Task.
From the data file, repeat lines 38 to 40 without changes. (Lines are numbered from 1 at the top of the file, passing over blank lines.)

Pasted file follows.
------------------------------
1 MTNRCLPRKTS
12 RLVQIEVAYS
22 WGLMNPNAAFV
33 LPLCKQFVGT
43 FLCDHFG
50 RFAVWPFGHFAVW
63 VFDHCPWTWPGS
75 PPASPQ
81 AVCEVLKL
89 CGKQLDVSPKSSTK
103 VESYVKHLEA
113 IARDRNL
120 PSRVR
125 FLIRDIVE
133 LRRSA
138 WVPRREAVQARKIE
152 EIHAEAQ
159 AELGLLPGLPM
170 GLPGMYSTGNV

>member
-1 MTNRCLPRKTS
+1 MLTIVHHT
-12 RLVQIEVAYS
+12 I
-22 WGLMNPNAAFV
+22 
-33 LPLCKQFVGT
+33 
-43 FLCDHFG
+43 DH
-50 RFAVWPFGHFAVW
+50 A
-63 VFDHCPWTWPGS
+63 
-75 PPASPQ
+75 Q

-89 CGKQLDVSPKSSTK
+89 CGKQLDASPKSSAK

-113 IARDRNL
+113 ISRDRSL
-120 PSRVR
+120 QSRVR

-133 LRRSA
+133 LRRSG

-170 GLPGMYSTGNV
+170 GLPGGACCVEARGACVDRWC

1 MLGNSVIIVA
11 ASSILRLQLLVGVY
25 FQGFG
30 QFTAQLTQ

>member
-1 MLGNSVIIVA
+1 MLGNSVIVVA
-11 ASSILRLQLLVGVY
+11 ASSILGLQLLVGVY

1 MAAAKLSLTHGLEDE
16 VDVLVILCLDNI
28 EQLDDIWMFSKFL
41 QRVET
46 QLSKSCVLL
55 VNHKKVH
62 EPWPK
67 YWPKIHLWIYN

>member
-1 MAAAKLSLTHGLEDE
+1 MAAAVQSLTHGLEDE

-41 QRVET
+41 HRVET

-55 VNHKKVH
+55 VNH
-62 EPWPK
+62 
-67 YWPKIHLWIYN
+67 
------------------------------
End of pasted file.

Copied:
+89 CGKQLDASPKSSAK

-113 IARDRNL
+113 ISRDRSL